CAIRO — Egypt’s annual inflation rate in urban areas reached 15.5 percent in August, a surge of nearly two percentage points over the previous month, according to data released Thursday by the state statistics bureau.

It said food and beverages prices, the single largest component in the basket of goods and services used to gauge inflation, rose to 19.3 percent in August compared to last year and by 1.6 percent over July.

The rise is mostly attributed to the Egyptian pound’s depreciation and last month’s hike in charges for domestic electricity use.

Egypt’s double-digit inflation follows last month’s provisional agreement with the International Monetary Fund for a $12 billion loan over three years to overhaul its ailing economy. Egypt is expected to introduce far-reaching economic reforms to secure the loan.

Abdel-Fattah el-Sissi, Egypt’s general-turned-president, has repeatedly cautioned Egyptians in recent weeks that tough times lie ahead as his government seeks to revive the economy, battered by five years of turmoil since a popular uprising forced longtime ruler Hosni Mubarak to step down.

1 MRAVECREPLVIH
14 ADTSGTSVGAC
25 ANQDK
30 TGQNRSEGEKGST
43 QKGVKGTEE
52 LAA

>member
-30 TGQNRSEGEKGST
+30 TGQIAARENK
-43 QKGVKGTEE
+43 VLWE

State subsidies on fuel are expected to be gradually lifted, new tax introduced and the weakening currency either devalued or floated, measures that are virtually certain to impact on the lives of most Egyptians.

On Thursday, el-Sissi ratified new legislation adopted by parliament last week to introduce a 13 percent value added tax on a wide range of goods and services.

Earlier this week, el-Sissi swore in a retired army general as the new supply minister, a key post whose occupant takes charge of Egypt’s vast wheat imports and the government’s massive but inefficient food subsidy program. While the appointment of Maj-Gen. Mohammed Ali el-Sheikh offered the latest evidence of the military’s growing role in the running of the country, it also signaled the president’s exacerbation with corruption and inefficiency in the food subsidy program on which a majority of Egypt’s 91 million people depends.

El-Sheikh replaced Khaled Hanafi, who quit last week amid corruption allegations involving wheat procurement. Hanafi has not been charged with any crime.

Sworn in with el-Sheikh on Wednesday were six new provincial governors, five of whom hail from the Egyptian military or the highly militarized police force. Men with similar background now run at least 18 of Egypt’s 27 provinces.